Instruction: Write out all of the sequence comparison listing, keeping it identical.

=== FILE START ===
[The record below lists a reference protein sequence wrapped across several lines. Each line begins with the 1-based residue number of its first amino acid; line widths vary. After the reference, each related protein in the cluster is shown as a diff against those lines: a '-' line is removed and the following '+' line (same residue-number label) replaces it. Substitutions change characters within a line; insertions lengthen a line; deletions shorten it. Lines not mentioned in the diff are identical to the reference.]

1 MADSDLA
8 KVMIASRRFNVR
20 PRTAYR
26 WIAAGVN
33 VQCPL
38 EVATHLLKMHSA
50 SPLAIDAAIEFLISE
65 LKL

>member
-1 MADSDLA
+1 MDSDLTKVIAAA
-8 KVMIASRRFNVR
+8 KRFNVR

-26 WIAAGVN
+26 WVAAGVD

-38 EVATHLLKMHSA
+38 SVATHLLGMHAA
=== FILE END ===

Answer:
[The record below lists a reference protein sequence wrapped across several lines. Each line begins with the 1-based residue number of its first amino acid; line widths vary. After the reference, each related protein in the cluster is shown as a diff against those lines: a '-' line is removed and the following '+' line (same residue-number label) replaces it. Substitutions change characters within a line; insertions lengthen a line; deletions shorten it. Lines not mentioned in the diff are identical to the reference.]

1 MADSDLA
8 KVMIASRRFNVR
20 PRTAYR
26 WIAAGVN
33 VQCPL
38 EVATHLLKMHSA
50 SPLAIDAAIEFLISE
65 LKL

>member
-1 MADSDLA
+1 MDSDLTKVIAAA
-8 KVMIASRRFNVR
+8 KRFNVR

-26 WIAAGVN
+26 WVAAGVD

-38 EVATHLLKMHSA
+38 SVATHLLGMHAA